Yukos stocks are worthless?

In Hungary

Citigroup Inc. said there's a 90% chance shares of OAO Yukos Oil Co., once Russia's biggest company by market value, will be worthless. Citigroup said in a research note today that Yukos has liabilities of $16.7 billion, mainly federal tax claims, and $21.7 billion of divestible assets, making each share worth $2.20. The company may receive another $13 billion in tax claims, which would render the stock worthless. „We see an increase in the chances of a scenario where no residual value is left for minority shareholders,” Citigroup said in the note. „This could happen in case of additional claims being confirmed or the sale of Yukos's assets at below market valuations at future auctions.”

A Moscow judge will decide as early as Aug. 1 whether to liquidate Yukos, which once had a market value in excess of $40 billion, at the request of creditors. The creditors, led by tax authorities and state-run oil company OAO Rosneft, last week rejected a plan to save the company put forward by Yukos management. Yukos shares fell 2.4% to 82 cents as of 1:11 p.m. in Moscow, after earlier gaining as much as 11% amid speculation an unidentified investor will buy the company and pay off its debts. „It's a real casino where the bets are high, and the downside price for the shares is zero,” said Oleg Vorotnitsky, head of equity trading at Uralsib Financial Corp. in Moscow. The shares soared 50% yesterday after Yukos Chairman Viktor Gerashchenko said an investor is offering to save the company, without identifying the possible savior. Citigroup cut its estimate for the stock to 22 cents from $1 and raised the probability of the shares going to zero to 90% from 72%. It reiterated a „sell” rating on the stock.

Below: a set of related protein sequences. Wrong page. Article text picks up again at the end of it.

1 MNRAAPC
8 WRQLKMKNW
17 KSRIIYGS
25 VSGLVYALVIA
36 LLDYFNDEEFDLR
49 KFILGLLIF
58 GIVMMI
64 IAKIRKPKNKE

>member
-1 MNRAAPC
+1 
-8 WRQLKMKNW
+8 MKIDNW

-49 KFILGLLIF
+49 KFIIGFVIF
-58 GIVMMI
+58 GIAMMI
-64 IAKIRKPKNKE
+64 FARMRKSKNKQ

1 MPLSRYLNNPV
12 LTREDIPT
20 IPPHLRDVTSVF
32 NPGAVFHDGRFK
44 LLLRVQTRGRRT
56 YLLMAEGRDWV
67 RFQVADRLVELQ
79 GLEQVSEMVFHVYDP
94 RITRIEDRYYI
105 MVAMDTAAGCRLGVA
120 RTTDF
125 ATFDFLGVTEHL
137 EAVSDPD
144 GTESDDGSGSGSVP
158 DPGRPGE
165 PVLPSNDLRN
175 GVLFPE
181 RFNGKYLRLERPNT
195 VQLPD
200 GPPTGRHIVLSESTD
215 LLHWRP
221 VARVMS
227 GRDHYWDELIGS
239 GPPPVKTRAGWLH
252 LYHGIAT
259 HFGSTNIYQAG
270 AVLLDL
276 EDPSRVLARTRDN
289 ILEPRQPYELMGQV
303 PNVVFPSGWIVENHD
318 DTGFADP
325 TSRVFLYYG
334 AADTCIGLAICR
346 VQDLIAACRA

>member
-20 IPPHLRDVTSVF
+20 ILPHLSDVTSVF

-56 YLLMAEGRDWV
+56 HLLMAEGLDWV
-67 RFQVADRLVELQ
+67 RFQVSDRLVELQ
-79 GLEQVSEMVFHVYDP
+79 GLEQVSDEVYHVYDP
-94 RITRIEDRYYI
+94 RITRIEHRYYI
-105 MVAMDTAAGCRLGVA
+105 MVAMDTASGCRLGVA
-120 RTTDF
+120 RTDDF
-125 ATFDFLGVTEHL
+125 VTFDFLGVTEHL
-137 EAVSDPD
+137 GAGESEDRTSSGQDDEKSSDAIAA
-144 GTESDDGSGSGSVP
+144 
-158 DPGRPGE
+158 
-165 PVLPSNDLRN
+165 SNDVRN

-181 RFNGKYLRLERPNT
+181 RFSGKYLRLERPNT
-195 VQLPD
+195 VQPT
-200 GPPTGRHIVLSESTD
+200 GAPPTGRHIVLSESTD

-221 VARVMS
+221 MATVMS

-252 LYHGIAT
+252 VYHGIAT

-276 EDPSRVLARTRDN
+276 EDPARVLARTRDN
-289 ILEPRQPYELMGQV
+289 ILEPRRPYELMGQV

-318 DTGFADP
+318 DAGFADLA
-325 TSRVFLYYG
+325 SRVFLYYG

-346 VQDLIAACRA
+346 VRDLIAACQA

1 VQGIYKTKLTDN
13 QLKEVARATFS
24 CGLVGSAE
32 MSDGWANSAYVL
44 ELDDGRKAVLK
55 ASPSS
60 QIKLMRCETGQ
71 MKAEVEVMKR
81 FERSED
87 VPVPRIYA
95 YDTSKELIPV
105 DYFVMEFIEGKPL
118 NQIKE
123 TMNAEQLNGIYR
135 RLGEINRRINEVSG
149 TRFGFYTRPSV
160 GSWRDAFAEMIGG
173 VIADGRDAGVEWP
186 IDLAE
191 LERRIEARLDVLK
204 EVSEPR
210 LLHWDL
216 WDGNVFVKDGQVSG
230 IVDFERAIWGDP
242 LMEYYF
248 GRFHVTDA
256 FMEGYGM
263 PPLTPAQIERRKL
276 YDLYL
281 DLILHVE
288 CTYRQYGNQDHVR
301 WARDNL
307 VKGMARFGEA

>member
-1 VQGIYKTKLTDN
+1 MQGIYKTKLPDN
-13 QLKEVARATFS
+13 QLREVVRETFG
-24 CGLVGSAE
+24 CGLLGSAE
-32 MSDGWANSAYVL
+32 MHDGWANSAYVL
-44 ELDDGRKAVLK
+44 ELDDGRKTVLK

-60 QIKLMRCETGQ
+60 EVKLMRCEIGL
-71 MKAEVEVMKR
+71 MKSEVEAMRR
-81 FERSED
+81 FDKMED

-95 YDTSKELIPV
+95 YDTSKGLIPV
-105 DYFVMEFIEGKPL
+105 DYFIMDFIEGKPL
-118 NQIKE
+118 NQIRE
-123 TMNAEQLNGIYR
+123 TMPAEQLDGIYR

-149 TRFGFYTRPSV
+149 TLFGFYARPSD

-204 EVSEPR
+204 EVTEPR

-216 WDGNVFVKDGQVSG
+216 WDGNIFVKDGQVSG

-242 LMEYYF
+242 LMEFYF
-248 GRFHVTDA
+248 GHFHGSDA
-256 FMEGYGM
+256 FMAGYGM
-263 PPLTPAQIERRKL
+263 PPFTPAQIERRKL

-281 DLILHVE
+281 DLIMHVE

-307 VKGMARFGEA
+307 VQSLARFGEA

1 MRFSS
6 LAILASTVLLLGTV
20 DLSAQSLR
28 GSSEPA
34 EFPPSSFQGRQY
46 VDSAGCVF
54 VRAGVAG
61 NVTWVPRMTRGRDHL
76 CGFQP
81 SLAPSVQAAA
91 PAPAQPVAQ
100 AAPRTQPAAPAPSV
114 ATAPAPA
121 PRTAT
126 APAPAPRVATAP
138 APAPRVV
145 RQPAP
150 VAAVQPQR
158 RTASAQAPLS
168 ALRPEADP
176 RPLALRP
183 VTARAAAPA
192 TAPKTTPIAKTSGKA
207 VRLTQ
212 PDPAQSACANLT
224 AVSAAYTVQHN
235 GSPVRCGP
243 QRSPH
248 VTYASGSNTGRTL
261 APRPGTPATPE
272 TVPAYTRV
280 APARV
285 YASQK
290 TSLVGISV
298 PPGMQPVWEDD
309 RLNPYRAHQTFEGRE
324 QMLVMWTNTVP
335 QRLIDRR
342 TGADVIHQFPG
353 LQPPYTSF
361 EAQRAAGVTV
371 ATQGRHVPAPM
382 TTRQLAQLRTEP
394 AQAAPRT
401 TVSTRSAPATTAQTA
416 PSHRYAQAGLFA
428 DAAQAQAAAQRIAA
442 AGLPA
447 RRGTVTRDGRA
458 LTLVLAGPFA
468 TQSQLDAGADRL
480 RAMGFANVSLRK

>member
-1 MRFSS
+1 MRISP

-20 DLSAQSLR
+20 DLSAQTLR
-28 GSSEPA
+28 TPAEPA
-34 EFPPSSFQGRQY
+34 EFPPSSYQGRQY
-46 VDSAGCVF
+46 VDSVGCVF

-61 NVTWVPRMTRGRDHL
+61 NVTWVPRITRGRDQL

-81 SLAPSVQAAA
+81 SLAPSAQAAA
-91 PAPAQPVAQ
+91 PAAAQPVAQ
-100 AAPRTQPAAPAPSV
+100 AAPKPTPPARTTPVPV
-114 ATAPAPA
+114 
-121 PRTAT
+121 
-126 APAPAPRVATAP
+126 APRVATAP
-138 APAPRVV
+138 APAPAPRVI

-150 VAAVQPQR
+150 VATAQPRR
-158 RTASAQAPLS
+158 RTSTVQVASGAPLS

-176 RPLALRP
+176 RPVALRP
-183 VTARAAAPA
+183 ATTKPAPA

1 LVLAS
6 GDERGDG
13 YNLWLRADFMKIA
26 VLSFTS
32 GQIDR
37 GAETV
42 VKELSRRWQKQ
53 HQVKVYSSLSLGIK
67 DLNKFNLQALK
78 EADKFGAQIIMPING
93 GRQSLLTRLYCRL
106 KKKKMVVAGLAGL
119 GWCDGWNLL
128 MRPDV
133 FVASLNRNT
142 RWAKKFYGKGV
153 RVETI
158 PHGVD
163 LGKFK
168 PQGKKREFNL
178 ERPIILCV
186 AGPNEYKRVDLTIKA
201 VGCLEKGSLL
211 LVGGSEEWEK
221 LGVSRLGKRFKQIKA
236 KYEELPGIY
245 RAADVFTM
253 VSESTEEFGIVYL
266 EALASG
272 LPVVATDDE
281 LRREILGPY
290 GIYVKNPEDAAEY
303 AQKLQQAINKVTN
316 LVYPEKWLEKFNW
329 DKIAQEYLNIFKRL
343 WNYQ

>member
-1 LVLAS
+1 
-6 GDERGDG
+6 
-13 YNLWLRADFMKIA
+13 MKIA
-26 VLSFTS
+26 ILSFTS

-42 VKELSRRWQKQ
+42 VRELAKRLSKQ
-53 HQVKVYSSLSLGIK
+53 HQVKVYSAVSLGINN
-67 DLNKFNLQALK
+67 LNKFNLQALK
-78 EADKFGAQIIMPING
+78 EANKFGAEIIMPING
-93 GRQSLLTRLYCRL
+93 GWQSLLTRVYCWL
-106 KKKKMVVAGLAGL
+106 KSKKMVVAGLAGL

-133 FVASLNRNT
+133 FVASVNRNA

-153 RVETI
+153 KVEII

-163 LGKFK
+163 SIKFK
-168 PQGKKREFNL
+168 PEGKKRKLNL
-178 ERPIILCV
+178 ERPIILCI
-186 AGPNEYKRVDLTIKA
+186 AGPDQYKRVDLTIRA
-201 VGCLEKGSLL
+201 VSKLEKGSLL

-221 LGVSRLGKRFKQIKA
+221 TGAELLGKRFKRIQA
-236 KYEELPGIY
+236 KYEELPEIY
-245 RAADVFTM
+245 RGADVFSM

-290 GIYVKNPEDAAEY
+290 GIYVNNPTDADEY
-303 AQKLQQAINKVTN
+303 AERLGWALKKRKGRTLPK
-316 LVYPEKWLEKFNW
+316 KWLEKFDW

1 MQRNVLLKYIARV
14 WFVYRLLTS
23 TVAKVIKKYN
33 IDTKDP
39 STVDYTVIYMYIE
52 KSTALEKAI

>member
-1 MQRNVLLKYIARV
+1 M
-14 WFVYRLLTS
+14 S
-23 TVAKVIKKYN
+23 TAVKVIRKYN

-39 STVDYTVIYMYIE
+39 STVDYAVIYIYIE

Last week, Steven Theede quit as Yukos boss after denouncing the creditors' meeting as a "sham". Yukos has struggled to survive after a series of tax demands totalling $27bn. It says the demands are linked to a political campaign against its founder, Mikhail Khodorkovsky, who is currently serving a long prison sentence in Siberia. In 2004, the back tax bill led to Yukos' main Yuganskneftegaz subsidiary being expropriated by the government and sold off at auction - to be ultimately acquired by Rosneft. The sale led to a legal challenge from Yukos when Rosneft floated on the London Stock Exchange. In his resignation letter, Mr Theede said the creditors' meeting would be "attended by those who are intent on destroying the rest of Yukos and taking its assets with no serious consideration being given to our financial restructuring plan". He added that he had been told court-appointed bankruptcy manager, Eduard Rebgun, had prepared a report for the creditors stating that a financial restructuring was impossible and the company should be liquidated. (BBC News, Bloomberg)
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